Ralph C. Hassig and Kongdan Oh: Prospects for Ending North Korea's Nuclear Program





[Ralph C. Hassig is a Washington, D.C.-based consultant on
North Korea and an adjunct professor of psychology at the
University of Maryland University College. He is the co-
author, with Kongdan Oh, of North Korea through the Looking
Glass (Brookings, 2000). Kongdan Oh is a research staff
member at the Institute for Defense Analyses and a non-
resident senior fellow at the Brookings Institution. The
authors made a presentation on Sept. 7 to FPRI's Asia Study
Group. The views expressed in this enote are those of the
authors and do not necessarily reflect the views of any
organizations with which the authors are affiliated. This
enote is available on line at www.fpri.org.]

North Korea's nuclear program got off to an early start with
Soviet assistance in the 1960s. By the mid-1980s, the Kim
regime was embarking on a nuclear weapons program with the
construction of a large reprocessing plant to make weapons-
grade plutonium from irradiated reactor fuel. Meanwhile, Kim
Il Sung assured the international community that his country
had no intention of building a nuclear weapon, which he said
would be useless in the face of a massive American nuclear
arsenal. In the early 1990s, fearing that North Korea might
already have reprocessed sufficient plutonium for two small
nuclear devices, the United States began negotiating what
was called the "Agreed Framework," which would give North
Korea a couple of proliferation-resistant light-water
reactors (LWRs) and an annual delivery of a half million
barrels of heavy fuel oil (ostensibly to compensate
Pyongyang for energy forgone by halting construction of two
nuclear reactors) in return for a freeze on the North's
nuclear program. The two countries also agreed to move
gradually toward diplomatic normalization.

The LWR project fell far behind schedule. By 2002, one year
short of the projected completion date, only the support
buildings and reactor foundation had been completed.
Meanwhile, it appears that around 1996 the North Koreans
turned to an alternative means of securing weapons material
by secretly launching a uranium-enrichment program. When
they were confronted with evidence of this in October 2002,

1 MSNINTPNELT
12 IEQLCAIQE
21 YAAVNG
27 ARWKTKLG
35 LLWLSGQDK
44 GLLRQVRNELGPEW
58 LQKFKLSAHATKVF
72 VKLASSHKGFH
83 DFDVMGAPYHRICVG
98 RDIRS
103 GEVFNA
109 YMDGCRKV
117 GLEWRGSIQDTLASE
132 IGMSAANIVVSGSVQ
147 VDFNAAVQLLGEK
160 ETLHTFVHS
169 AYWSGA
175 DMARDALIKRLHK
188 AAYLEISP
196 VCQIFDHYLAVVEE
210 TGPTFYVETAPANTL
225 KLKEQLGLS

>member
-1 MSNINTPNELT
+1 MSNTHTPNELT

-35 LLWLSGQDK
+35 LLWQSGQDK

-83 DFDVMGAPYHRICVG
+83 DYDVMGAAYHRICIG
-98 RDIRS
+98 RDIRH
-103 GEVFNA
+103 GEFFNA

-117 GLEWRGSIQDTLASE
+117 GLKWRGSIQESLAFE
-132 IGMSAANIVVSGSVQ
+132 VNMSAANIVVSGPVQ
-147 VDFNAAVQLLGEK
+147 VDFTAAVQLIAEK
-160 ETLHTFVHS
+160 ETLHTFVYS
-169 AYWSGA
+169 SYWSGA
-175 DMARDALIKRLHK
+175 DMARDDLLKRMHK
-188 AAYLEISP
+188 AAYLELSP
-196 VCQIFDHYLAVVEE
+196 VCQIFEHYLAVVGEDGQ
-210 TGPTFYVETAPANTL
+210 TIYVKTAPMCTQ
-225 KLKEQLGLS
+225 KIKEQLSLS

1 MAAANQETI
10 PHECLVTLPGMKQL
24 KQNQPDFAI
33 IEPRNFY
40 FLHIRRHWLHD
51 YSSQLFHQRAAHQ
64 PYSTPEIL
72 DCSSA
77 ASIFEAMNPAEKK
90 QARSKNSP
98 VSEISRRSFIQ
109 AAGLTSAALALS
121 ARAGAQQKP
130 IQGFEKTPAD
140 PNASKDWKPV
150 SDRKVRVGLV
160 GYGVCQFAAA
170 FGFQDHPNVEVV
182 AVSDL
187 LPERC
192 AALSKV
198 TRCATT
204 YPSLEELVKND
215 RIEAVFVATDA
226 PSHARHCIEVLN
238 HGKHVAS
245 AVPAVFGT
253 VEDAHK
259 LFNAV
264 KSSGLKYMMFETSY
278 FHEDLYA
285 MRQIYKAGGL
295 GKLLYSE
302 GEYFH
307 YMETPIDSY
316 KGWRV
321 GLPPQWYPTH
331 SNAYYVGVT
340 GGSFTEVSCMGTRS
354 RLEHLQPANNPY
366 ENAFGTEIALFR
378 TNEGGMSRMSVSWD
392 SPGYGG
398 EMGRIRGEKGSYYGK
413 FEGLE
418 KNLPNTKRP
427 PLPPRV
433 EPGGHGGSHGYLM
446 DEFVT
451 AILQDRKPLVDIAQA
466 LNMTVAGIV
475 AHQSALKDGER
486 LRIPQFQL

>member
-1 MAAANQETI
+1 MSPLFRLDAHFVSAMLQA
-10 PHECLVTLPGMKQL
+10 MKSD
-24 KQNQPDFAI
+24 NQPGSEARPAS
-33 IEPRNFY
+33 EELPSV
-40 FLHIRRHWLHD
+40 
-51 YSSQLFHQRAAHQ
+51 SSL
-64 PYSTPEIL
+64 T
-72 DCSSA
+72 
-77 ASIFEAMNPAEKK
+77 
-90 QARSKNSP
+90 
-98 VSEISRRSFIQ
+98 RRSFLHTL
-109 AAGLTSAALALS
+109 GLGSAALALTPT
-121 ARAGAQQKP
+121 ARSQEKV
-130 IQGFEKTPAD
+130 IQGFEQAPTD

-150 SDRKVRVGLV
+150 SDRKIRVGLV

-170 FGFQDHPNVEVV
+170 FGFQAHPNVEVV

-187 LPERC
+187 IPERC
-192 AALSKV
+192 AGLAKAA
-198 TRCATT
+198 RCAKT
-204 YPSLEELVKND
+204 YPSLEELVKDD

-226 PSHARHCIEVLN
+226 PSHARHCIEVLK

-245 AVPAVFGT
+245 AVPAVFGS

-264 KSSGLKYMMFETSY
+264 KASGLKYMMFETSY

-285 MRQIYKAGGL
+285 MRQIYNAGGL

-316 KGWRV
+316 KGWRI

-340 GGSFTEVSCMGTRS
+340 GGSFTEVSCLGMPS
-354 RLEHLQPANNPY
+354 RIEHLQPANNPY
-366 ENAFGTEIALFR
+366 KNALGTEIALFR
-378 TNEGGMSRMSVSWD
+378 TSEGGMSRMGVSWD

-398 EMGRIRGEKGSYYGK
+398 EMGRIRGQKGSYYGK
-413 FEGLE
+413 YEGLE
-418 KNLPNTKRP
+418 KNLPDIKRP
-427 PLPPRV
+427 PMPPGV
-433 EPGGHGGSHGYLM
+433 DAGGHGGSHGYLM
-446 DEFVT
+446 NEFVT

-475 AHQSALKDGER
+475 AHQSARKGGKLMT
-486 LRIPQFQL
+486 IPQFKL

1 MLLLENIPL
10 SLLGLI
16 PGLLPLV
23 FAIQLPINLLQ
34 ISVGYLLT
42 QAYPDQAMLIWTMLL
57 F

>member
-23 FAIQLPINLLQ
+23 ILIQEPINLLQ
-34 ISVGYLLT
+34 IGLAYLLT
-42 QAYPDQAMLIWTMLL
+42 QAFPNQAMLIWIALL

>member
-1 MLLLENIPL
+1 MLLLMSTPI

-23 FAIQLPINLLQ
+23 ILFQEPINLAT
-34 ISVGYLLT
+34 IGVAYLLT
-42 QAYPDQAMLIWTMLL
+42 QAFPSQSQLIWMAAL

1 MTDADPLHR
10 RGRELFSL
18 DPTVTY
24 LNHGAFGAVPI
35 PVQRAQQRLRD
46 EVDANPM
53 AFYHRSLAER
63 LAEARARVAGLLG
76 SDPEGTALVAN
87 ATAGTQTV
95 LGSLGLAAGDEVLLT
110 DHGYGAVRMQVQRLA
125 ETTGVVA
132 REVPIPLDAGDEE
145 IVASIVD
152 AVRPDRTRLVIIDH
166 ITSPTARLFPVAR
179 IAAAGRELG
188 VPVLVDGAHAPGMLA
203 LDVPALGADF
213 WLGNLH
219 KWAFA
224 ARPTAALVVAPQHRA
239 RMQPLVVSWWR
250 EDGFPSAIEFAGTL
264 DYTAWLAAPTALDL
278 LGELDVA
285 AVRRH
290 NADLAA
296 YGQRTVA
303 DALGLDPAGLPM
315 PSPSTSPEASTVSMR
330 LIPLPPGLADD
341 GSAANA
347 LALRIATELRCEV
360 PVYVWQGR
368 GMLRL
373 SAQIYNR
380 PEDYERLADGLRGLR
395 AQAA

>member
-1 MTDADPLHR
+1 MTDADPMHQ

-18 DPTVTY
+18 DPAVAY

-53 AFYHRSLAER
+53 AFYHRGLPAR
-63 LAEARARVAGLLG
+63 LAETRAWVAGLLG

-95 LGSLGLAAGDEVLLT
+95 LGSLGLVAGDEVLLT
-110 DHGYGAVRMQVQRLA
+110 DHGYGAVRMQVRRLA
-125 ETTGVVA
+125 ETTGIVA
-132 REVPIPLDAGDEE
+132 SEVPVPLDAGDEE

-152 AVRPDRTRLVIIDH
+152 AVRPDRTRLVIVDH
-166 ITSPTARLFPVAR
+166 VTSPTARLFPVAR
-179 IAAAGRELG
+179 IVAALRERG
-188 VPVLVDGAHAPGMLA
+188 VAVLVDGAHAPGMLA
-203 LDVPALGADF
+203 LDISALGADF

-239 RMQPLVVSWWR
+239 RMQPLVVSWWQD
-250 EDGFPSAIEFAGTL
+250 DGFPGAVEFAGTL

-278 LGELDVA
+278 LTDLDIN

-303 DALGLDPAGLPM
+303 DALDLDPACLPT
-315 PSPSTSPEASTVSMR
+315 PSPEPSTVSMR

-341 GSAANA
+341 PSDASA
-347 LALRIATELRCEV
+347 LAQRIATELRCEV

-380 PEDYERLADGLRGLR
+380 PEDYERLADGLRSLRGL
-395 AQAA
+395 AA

they first admitted and then denied such a program existed.
The United States promptly stopped fuel oil deliveries and
ordered South Korean contractors to halt construction of the
LWRs. The North Koreans withdrew from the Nonproliferation
Treaty and began reprocessing spent fuel that had been in
storage since 1994, vowing to produce plutonium to increase
their "nuclear deterrent force."

By 2005, the North Koreans may have reprocessed sufficient
plutonium to make eight or nine nuclear weapons, and in
April of that year they told Selig Harrison, a visiting
American, that "It is too late for them [the United States]
to prevent us from making nuclear weapons, but it is not too
late to work out verifiable agreements to prevent any
proliferation." Otherwise, "The United States should
consider the danger that we could transfer nuclear weapons
to terrorists [and] that we have the ability to do so"
(Kyodo World Service, April 9, 2005). Throughout 2005 and
2006, the North Koreans boasted of increasing their
"deterrent force." On October 9, 2006, they conducted their
first nuclear test--although a very small one, to be sure.

SEEKING A DIPLOMATIC SOLUTION
The United States has been negotiating with North Korea for
over a decade, in two-party, three-party, four-party, and
most recently, six-party talks. The first round of six-party
talks (also including South Korea, China, Russia, and Japan)
convened in August 2003, a second round in February 2004,
and a third round in June 2004. Before the talks resumed for
a fourth round in July 2005, the North Koreans declared,
"Now that the DPRK has become a full-fledged nuclear weapons